Got in our first round of Middle Earth SBG / Battle Companies games the other night, and to be honest, had a blast.  At this scale of play (6-12 models), games resolve quickly, and in the space of 4 hours or so, I got in at least 5 games, with plenty of time for breaks and chatting.  The night culminated with a massive 3 on 3 battle, which we lost by the narrowest of margins.

My opening game was against a War Riders list, which proved . . . interesting.  Wargs count as cavalry in the game, and have the added advantage of being mounts with a combat profile - which means they make their riders more effective, and have a chance to stick around if the rider gets killed.  I know cavalry can be really effective in this game (especially against infantry in the open), but this was my first taste of what that meant in practice.

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Wargs and riders.  I had to get past them to win.


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The archers have the right idea.  Get up high, and shoot them.


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I would have deployed in the ruins if I could, but it wasn't an option.  Not everyone made it to cover - Wargs are fast!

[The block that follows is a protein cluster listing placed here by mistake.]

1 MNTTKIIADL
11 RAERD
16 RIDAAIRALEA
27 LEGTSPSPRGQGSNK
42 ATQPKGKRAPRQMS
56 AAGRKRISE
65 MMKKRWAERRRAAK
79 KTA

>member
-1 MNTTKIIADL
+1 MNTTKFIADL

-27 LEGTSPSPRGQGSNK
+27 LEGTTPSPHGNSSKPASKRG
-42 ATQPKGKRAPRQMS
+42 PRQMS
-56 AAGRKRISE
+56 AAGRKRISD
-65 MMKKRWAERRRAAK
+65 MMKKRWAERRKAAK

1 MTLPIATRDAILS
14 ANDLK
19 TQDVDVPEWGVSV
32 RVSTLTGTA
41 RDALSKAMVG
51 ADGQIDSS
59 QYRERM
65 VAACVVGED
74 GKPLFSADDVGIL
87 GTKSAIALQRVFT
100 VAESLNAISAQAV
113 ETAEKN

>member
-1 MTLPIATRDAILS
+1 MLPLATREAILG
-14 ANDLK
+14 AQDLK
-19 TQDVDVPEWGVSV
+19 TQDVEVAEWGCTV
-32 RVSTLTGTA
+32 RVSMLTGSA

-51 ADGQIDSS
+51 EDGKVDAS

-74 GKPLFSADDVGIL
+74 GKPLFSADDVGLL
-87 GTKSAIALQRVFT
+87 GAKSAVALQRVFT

In the end, I did my best to use terrain.  Once I discovered how powerful the Wargs were (they're stronger, fight better, and move faster than my Rohirrim infantry), I got as many of my guys up on the ruins as possible.  Ordinarily, this would have provided ideal protection, as cavalry can't climb, but we ruled that the wargs could on a 6 - we wanted a game after all.  I rethought my position after the wargs rolled a ridiculous number of 6es, and my poor warband was more or less gobbled up!

The recovery table for Battle Companies is, however, reasonably forgiving, and my warband emerged relatively unscathed (one character picked up an "Old Wound" that means they have a chance to miss subsequent games).  Moreover, I rolled really well on reinforcements, and managed to have a full-fledged Rider with mount join my warband.